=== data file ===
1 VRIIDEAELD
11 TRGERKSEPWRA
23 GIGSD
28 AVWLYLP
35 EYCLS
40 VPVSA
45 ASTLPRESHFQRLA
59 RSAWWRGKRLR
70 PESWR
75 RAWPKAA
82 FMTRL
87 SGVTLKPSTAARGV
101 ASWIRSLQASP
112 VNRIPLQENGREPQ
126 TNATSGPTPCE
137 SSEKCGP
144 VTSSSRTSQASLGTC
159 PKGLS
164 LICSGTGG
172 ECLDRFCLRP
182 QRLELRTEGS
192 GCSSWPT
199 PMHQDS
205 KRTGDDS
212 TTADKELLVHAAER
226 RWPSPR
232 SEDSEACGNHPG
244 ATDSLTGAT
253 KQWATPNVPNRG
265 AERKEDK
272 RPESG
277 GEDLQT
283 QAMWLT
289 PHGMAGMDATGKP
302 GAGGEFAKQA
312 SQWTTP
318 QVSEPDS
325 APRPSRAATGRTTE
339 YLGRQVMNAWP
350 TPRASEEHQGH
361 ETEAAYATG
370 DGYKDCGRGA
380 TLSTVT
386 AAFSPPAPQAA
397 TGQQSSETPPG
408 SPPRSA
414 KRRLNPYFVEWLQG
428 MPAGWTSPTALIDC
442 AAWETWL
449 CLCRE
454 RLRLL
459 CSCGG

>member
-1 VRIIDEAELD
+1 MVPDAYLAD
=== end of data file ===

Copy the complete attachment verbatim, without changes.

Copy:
1 VRIIDEAELD
11 TRGERKSEPWRA
23 GIGSD
28 AVWLYLP
35 EYCLS
40 VPVSA
45 ASTLPRESHFQRLA
59 RSAWWRGKRLR
70 PESWR
75 RAWPKAA
82 FMTRL
87 SGVTLKPSTAARGV
101 ASWIRSLQASP
112 VNRIPLQENGREPQ
126 TNATSGPTPCE
137 SSEKCGP
144 VTSSSRTSQASLGTC
159 PKGLS
164 LICSGTGG
172 ECLDRFCLRP
182 QRLELRTEGS
192 GCSSWPT
199 PMHQDS
205 KRTGDDS
212 TTADKELLVHAAER
226 RWPSPR
232 SEDSEACGNHPG
244 ATDSLTGAT
253 KQWATPNVPNRG
265 AERKEDK
272 RPESG
277 GEDLQT
283 QAMWLT
289 PHGMAGMDATGKP
302 GAGGEFAKQA
312 SQWTTP
318 QVSEPDS
325 APRPSRAATGRTTE
339 YLGRQVMNAWP
350 TPRASEEHQGH
361 ETEAAYATG
370 DGYKDCGRGA
380 TLSTVT
386 AAFSPPAPQAA
397 TGQQSSETPPG
408 SPPRSA
414 KRRLNPYFVEWLQG
428 MPAGWTSPTALIDC
442 AAWETWL
449 CLCRE
454 RLRLL
459 CSCGG

>member
-1 VRIIDEAELD
+1 MVPDAYLAD